The First Lady Chatterley

Front Cover
Kessinger Publishing, May 1, 2005 - Fiction - 336 pages
6 Reviews
1944. This is the complete first draft of Lady Chatterley's Lover which differs from the third draft most commonly read.

What people are saying - Write a review

User ratings

5 stars
4 stars
3 stars
2 stars
1 star

Review: The First Lady Chatterley

User Review  - Glen - Goodreads

Usual excellent stuff from DH Lawrence ... Read full review

Review: The First Lady Chatterley

User Review  - Helen Kitson - Goodreads

Lawrence wrote three versions of the Lady Chatterley story. This, the first version, is the one I've always preferred. The gamekeeper is called Oliver Parkin in this version, and it is much more ... Read full review

References to this book

All Book Search results »

About the author (2005)

D(avid) H(erbert) Lawrence was born on September 11, 1885. His father was a coal miner and Lawrence grew up in a mining town in England. He always hated the mines, however, and frequently used them in his writing to represent both darkness and industrialism, which he despised because he felt it was scarring the English countryside. Lawrence attended high school and college in Nottingham and, after graduation, became a school teacher in Croyden in 1908. Although his first two novels had been unsuccessful, he turned to writing full time when a serious illness forced him to stop teaching. Lawrence spent much of his adult life abroad in Europe, particularly Italy, where he wrote some of his most significant and most controversial novels, including Sons and Lovers and Lady Chatterly's Lover. Lawrence and his wife, Frieda , who had left her first husband and her children to live with him, spent several years touring Europe and also lived in New Mexico for a time. Lawrence had been a frail child, and he suffered much of his life from tuberculosis. Eventually, he retired to a sanitorium in Nice, France. He died in France in 1930, at age 44. In his relatively short life, he produced more than 50 volumes of short stories, poems, plays, essays, travel journals, and letters, in addition to the novels for which he is best known.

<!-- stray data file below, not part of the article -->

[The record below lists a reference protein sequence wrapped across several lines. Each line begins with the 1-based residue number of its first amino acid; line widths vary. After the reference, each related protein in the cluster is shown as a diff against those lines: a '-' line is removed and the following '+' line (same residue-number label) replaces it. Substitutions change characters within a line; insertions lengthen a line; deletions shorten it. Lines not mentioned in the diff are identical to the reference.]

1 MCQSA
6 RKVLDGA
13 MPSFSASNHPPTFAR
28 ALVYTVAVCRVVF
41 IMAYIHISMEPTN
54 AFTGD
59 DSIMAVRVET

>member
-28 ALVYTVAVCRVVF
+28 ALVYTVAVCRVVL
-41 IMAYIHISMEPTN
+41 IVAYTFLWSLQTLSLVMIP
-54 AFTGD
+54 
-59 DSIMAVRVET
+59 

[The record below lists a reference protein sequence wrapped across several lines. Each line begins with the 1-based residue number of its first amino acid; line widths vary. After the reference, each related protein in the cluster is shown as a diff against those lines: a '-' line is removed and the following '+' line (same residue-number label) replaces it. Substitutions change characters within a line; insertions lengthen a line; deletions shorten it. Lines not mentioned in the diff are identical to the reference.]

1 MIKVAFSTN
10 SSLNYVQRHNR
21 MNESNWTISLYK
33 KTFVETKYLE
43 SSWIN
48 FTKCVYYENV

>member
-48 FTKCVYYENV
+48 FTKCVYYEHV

Bibliographic information